#3. Not Setting Themselves Up for Success

When it comes to running an OTT service, success usually comes down to the following:

  • Grow audience share.
  • Retain audience share.
  • Reduce operational costs.

All of this leads to the ultimate goal of maximizing revenue over the long-term while simultaneously minimizing the amount of time and money spent to acquire that income (i.e., profit). And while our industry is now close to two decades old, we are still often approached by TV operators who struggle to achieve these goals.

Of course, consumer trends, legacy architecture, fierce competition and restricted budgets all play a big part in the overall success of an OTT service. It’s a tough market, dominated by a handful of significant players who have set the standard for what constitutes compelling user experiences and continue to capture vast swathes of the global video market.

However, that’s why finding technology partners who can help set you up for success from the beginning is more fundamental than ever.

We built Massive AXIS as a tool that would give our customers full control over their user experience, across devices, without writing any additional lines of code post-integration. Users of services powered by AXIS can enjoy rich, compelling and consistent user interfaces that not only reflect the brand’s identity, but that can also be adapted to cultural temples, the acquisition of new content rights and personal viewer preferences, all in real time.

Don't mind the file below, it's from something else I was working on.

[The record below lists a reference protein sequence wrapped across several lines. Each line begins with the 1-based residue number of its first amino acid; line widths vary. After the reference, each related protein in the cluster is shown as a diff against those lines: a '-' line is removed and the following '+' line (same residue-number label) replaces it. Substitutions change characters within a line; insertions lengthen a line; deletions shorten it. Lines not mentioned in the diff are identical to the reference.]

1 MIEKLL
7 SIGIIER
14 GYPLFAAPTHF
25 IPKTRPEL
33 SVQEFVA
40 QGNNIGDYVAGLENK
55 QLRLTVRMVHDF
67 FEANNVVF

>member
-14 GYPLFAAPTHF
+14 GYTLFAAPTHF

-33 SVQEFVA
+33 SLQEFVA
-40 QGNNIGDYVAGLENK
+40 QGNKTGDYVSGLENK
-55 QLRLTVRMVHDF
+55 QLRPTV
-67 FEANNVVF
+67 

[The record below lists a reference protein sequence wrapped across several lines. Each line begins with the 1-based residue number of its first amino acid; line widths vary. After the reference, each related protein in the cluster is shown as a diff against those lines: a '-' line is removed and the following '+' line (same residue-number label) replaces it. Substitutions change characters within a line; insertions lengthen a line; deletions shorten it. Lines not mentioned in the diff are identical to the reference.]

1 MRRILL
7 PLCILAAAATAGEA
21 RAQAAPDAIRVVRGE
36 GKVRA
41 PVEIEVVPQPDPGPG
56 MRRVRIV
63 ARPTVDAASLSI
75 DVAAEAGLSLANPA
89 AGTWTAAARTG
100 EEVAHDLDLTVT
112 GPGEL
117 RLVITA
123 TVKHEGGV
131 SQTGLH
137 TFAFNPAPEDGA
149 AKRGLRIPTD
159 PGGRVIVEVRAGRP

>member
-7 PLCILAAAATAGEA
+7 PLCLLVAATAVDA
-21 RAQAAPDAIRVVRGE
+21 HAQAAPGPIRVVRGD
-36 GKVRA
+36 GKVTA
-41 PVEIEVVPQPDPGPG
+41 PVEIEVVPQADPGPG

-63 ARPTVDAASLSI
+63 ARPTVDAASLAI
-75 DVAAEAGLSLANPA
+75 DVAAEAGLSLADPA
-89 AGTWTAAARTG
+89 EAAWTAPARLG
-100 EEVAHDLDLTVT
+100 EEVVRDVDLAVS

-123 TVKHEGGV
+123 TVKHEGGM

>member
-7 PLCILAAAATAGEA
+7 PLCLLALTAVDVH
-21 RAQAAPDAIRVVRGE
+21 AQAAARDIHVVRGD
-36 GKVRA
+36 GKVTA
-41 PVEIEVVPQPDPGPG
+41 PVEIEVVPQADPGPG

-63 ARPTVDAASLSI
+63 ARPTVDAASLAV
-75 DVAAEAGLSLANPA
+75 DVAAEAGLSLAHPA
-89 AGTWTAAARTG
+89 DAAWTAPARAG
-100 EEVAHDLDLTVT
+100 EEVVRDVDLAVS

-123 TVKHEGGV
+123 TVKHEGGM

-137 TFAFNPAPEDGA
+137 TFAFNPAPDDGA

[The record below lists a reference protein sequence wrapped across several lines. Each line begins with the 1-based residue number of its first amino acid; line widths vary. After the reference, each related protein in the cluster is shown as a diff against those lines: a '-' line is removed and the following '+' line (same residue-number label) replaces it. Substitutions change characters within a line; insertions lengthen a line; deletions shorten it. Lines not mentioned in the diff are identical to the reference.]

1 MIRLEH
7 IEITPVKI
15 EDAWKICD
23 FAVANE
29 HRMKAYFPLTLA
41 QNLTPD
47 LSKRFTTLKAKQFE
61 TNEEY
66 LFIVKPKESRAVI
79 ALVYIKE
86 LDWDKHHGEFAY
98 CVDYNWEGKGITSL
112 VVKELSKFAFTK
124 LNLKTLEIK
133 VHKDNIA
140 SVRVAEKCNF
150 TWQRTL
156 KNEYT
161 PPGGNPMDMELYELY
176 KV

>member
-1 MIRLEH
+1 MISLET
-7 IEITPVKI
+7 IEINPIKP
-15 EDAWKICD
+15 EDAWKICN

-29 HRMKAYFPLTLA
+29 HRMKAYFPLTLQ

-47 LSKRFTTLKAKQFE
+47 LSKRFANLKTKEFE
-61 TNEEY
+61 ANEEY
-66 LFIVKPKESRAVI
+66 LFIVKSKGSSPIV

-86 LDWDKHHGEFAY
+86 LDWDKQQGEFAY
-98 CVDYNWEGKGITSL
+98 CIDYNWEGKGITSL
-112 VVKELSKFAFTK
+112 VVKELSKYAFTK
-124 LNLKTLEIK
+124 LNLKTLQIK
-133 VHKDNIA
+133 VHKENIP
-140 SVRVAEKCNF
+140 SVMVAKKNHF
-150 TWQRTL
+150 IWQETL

For instance, say you were a video provider that had internally built two lists of premium content – one titled ‘Kid Favourites and the other ‘Cult Horror Movies.’ With AXIS, an operator can easily create and schedule two distinct user experiences, both tailored for the respective audience segments, and schedule these within the platform to appear simultaneously. Not only does this help streamline internal daily workflows (say goodbye to pressing the ‘launch’ button at midnight!), but it also is a strong way to attract and retain users. Telecine, the film division of Brazil’s pay television programmer, Globosat, used this functionality to grow its OTT traffic by 75% in under 12 months – here’s the case study.

Final Thoughts

Great UX can be boiled down to a few key components – building for the user, staying true to your brand’s identity, not skimping on quality testing, doing your research – but ultimately, it’s achieved through simplicity. Avoid complicated, unnecessary functionality and features that serve no purpose more significant than a vanity metric. Take the time to plan your roadmap, not based on what your competitors are doing, but instead on the qualitative feedback and quantitative viewing data collected from your audience. And, above all else, choose the right partner who understands your objectives and knows how to help get you there.

You’ll be hitting that 400% increase in conversion in no time.